Most academics trace the origins of Byzantine Akritic chivalric romance to the oral epic poetry of the ninth and tenth centuries. Greek scholar Sokrátes Kuyás (Greek: Σωκράτης Κουγέας) dates the earliest reference to oral epics of the tenth century to a speech given by bishop Arethas of Caesarea condemning the local αγύρται (ayirte, the Greek counterpart of troubadours) of Paphlagonia for glorifying violent acts instead of the saints and God. Kougeas aptly observed that Arethas suggests a tradition developed at that time exactly in central Anatolia, which was the cradle of Acritic literature. The preservation of such important oral songs in Asia Minor up to 1922, when the entire region was depopulated of Greeks, proves that Kougeas's assumption is valid.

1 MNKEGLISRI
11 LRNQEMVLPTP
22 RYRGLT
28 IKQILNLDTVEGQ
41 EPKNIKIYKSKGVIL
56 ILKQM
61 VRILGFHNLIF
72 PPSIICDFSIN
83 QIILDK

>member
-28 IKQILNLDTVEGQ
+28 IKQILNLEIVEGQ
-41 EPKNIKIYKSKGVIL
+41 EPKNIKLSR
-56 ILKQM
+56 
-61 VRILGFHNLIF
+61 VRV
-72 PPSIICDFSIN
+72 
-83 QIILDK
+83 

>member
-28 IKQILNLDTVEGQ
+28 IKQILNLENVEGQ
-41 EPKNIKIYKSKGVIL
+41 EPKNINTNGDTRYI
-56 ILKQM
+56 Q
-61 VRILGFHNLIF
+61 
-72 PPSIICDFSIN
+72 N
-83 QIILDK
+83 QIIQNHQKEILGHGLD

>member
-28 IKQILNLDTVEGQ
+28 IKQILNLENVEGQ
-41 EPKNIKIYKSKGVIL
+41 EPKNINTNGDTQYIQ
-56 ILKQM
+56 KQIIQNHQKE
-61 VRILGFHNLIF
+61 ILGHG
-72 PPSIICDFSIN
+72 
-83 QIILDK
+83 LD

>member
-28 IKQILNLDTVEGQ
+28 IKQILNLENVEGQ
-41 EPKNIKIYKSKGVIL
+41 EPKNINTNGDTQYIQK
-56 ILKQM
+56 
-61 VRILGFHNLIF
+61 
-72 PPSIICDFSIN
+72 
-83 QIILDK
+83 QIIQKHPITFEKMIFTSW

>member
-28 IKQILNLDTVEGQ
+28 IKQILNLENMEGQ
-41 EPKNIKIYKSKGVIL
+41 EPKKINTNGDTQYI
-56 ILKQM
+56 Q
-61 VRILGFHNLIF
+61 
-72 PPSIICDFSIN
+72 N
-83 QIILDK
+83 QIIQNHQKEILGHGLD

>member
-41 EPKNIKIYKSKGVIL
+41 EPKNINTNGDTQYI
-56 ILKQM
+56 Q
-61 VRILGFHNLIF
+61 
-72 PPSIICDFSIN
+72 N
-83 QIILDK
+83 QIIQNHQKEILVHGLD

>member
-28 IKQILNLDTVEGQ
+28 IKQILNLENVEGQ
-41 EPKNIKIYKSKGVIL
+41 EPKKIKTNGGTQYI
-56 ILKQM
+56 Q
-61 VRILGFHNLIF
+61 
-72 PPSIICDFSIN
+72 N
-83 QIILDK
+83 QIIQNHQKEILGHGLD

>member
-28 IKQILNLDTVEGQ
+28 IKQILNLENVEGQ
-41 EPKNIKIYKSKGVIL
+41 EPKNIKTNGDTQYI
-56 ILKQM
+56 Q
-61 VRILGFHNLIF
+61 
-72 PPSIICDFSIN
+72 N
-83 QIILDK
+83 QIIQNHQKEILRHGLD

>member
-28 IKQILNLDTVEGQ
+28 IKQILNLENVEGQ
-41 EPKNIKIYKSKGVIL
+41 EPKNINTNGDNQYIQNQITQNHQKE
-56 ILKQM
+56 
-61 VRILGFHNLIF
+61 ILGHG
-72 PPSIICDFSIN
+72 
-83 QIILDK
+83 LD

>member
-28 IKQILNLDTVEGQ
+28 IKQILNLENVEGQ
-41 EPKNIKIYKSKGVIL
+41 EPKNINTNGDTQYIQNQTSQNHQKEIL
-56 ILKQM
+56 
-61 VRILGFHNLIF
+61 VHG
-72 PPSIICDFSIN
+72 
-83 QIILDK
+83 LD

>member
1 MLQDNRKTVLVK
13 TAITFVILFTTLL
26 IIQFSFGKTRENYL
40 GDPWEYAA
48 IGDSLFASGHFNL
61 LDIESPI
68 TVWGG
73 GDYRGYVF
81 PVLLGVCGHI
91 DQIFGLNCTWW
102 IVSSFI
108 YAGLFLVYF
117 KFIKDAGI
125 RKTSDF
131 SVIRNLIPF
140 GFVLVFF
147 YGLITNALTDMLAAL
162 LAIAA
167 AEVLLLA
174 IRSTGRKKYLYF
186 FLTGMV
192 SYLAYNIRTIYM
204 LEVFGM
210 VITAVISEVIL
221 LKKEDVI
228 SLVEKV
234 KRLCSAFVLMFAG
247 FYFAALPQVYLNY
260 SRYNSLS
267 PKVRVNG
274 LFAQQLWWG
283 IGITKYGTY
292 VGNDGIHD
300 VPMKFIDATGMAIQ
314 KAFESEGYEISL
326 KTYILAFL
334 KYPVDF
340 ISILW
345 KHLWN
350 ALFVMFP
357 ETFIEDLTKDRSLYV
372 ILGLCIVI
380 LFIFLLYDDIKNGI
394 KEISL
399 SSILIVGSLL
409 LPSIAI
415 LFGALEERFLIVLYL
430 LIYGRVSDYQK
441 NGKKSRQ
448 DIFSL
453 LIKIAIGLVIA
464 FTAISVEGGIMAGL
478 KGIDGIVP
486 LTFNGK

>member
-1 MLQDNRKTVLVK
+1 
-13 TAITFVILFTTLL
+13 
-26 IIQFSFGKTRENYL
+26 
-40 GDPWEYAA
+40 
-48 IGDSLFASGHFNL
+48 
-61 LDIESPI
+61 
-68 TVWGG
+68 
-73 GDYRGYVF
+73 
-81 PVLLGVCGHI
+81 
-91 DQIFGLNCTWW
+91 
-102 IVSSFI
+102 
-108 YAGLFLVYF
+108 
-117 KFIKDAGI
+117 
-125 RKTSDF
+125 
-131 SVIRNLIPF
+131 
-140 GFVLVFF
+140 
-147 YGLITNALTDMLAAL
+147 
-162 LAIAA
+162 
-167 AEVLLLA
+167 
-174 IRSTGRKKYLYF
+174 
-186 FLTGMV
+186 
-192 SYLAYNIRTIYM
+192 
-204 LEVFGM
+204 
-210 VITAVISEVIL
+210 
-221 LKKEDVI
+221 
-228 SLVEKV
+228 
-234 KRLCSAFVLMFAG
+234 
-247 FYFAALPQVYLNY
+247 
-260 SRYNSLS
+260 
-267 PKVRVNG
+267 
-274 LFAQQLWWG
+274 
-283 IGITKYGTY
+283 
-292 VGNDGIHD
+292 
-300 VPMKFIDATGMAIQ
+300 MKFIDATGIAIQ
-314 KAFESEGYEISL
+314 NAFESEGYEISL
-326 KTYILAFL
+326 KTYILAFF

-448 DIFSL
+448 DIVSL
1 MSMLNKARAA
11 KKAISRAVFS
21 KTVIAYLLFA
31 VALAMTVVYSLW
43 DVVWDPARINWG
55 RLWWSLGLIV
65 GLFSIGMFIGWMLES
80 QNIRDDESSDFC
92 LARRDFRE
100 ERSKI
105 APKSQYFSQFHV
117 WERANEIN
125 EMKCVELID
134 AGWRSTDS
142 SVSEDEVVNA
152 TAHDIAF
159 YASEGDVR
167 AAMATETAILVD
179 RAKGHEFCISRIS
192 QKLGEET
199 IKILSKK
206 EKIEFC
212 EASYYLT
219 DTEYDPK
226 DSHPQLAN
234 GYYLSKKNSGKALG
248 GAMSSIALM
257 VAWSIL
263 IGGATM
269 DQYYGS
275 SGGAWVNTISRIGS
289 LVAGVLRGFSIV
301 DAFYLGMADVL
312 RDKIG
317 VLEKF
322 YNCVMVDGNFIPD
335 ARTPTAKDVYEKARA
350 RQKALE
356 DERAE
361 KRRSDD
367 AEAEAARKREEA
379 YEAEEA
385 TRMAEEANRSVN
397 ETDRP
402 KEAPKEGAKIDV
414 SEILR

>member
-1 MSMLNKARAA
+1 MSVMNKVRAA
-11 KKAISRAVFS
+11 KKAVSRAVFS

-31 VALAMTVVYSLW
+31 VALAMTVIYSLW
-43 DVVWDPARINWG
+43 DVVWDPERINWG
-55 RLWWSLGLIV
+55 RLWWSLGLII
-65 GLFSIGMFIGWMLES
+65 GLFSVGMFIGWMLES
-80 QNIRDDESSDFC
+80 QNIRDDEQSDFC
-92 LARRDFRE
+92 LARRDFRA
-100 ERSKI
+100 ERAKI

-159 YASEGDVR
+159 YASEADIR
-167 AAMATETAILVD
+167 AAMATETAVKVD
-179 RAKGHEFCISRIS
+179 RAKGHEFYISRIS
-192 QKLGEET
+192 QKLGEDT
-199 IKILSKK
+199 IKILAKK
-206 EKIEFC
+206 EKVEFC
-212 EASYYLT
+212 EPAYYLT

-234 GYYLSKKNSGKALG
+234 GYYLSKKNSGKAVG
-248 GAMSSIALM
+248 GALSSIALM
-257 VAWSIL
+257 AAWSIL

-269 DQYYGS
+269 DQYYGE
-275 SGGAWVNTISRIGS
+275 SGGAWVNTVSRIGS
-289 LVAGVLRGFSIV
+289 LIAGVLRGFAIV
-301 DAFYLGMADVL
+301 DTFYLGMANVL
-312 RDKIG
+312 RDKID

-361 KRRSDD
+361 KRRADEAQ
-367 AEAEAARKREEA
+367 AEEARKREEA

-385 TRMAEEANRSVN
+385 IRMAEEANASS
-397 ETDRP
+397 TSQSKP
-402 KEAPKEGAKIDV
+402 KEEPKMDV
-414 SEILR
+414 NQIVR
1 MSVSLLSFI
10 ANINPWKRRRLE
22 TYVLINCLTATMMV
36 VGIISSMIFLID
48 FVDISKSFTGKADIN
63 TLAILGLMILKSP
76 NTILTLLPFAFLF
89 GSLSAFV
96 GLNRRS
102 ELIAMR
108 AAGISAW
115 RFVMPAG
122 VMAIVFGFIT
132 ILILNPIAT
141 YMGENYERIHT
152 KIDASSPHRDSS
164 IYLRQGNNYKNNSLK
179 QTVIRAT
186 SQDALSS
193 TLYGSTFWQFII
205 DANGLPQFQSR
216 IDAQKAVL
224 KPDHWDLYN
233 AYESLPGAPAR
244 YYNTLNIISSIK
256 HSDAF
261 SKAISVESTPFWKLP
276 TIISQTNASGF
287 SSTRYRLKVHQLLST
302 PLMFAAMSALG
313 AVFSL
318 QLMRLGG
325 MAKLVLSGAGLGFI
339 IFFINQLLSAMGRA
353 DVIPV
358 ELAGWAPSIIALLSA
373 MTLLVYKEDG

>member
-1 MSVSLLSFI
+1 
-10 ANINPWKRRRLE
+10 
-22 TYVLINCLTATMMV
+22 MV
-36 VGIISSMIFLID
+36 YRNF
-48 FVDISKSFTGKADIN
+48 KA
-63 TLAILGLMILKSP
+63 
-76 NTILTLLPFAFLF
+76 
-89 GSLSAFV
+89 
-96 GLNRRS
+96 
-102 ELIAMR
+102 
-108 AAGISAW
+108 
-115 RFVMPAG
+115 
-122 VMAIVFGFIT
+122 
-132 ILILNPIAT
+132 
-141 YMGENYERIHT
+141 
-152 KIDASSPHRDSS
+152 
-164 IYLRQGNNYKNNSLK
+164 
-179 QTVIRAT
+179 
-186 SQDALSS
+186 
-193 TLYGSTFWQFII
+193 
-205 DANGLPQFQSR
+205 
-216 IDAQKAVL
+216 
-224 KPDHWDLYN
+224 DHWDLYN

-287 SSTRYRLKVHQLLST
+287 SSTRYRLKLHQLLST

These folk singers may have been professionals, or semi-professionals that temporarily abandoned their jobs to sing their songs for pay. This tradition remains today in Cyprus with the ποιηταράδες ("chanters") that sing regularly in festivals and holidays.
A famous theory from specialist Roderick Beaton is that the poem of Digenes Akritas was first written in the capital, Constantinople, during the twelfth century, using elements from the military landed aristocracy, originally from the empire's Asian provinces. These had fled to the capital after the establishment of the Sultanate of Rum in the mid-eleventh century.
They made the songs to keep their culture alive, giving attention to skills in war, personal honour and courage, and an aristocratic way of life.